Jacksonville Democrats will try yet again in 2020 to secure state-level relief for employees of a long-gone woodtreating plant.
On Thursday, Rep. Tracie Davis filed HB 6509, seeking $10 million for the former employees of Jacksonville’s Fairfax Street Wood Treaters.
The plant, per the claims bill, used chromated copper arsenate to treat wood from 1980 to 2010.
Employees of the plant were subject to “excessive, persistent, and prolonged” exposure to arsenic, because of what the bill calls a “catastrophic failure” of oversight from the state Department of Environmental Protection, Department of Health, and Department of Financial Services.
These employees got neither training nor protective gear, per the bill, nor guidance on how to avoid arsenic.
The $10 million requested would come from the general fund, allowing for $100,000 compensation for each affected employee.
According to the EPA: The Fairfax Street Wood Treaters site is in a residential area, near a school and houses, and over decades the property became increasingly toxic because of the company’s use of chromated copper arsenate, stored in seven aboveground tanks the EPA described as being in “poor condition.”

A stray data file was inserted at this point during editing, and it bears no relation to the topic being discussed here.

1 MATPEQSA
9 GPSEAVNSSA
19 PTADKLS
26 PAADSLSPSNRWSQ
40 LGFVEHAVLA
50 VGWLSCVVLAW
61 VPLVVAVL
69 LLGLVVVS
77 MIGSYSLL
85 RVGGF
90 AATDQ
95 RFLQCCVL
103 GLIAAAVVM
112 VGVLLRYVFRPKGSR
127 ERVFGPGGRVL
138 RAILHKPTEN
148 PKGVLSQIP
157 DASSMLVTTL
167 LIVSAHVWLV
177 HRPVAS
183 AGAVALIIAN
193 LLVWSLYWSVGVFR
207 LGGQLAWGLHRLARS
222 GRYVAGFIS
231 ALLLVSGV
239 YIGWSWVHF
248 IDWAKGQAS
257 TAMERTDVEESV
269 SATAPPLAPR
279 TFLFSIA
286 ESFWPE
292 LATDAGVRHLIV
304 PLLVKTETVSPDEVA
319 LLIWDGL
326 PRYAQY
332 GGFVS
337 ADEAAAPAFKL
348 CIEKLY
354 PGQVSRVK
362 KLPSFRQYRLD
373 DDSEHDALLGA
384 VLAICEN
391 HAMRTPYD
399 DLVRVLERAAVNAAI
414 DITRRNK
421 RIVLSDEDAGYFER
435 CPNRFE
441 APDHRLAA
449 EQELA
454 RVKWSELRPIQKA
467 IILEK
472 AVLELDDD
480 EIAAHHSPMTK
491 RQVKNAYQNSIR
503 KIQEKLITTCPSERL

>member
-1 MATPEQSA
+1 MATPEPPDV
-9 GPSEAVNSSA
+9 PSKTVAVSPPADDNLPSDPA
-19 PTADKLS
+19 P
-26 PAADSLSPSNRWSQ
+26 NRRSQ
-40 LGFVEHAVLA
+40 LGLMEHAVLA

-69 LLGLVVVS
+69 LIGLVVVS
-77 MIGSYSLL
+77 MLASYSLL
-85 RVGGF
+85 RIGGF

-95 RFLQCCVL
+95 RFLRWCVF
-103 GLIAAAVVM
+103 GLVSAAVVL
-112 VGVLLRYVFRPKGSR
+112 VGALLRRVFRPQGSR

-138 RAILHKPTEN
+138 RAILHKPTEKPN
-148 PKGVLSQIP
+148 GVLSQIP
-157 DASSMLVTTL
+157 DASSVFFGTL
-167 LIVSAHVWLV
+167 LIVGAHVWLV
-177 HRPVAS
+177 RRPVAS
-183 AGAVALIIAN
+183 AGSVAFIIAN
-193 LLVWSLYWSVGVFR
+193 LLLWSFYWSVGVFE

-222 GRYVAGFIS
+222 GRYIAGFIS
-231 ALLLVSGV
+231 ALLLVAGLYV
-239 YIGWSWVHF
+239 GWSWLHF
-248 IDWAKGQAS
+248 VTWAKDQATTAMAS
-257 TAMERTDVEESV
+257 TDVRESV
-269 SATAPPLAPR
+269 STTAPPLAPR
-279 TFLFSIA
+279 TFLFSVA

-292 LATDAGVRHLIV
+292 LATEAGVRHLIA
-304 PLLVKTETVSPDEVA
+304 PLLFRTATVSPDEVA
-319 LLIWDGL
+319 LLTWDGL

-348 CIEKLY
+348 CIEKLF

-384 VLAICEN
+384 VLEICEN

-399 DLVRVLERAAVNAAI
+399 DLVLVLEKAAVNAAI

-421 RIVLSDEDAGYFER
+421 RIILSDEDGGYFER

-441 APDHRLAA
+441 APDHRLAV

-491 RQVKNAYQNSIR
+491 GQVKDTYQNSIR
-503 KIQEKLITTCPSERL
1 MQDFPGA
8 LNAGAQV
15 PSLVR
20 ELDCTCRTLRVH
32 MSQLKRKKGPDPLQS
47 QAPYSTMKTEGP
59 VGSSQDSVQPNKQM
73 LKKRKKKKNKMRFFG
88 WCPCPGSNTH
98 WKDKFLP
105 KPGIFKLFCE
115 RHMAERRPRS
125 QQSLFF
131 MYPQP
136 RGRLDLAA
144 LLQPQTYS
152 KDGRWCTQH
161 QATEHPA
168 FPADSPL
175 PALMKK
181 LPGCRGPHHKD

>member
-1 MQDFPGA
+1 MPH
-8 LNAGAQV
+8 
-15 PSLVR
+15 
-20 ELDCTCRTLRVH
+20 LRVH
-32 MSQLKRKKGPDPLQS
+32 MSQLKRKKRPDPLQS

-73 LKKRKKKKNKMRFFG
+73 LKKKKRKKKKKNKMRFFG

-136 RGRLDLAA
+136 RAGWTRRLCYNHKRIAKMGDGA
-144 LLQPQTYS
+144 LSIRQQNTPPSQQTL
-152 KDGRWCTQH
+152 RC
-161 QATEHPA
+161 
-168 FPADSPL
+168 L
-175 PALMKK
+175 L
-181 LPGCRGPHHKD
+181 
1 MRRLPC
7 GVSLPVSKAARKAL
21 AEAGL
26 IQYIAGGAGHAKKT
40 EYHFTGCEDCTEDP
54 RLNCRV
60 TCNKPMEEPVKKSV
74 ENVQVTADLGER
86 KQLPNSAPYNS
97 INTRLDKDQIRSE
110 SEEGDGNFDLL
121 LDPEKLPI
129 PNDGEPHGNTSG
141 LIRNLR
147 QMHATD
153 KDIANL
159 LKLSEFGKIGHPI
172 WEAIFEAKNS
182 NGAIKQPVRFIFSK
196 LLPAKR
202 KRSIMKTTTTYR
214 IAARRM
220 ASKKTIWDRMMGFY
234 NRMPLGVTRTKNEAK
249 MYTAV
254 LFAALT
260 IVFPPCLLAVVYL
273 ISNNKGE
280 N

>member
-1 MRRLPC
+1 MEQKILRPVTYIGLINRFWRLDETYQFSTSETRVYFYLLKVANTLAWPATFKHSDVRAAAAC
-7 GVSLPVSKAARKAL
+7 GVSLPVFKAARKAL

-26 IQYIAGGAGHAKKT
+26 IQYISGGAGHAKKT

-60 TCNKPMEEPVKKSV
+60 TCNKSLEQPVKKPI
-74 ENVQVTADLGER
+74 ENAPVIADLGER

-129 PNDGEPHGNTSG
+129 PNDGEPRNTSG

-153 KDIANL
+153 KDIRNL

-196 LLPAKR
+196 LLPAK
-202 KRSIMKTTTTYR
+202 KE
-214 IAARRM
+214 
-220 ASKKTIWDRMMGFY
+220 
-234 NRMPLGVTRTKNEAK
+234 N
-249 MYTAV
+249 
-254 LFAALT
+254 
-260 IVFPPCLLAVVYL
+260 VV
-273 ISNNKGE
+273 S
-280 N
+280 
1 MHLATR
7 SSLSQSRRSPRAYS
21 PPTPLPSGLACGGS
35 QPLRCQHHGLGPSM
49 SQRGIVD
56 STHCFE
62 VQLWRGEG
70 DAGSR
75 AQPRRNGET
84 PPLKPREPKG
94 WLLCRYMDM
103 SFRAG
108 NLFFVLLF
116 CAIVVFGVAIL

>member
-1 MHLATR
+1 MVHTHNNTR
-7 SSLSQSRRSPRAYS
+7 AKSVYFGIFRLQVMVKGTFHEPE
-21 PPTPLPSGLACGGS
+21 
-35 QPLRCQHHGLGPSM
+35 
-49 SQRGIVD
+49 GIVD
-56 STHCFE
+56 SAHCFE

The EPA was pressured by the Florida Department of Environmental Protection as far back as 2010 to move on this. The project has been on the EPA radar since, and testing in March 2018 revealed arsenic contaminated soil. Soil at the nearby Susie E. Tolbert Elementary School is being cleaned up, the Feds assert.
The bill has been carried before by Davis and Sen. Audrey Gibson, but has yet to get traction.
Davis filed a number of appropriations requests Thursday, including money for the “Leaders Ignited for Transformation” Initiative and for a book fair.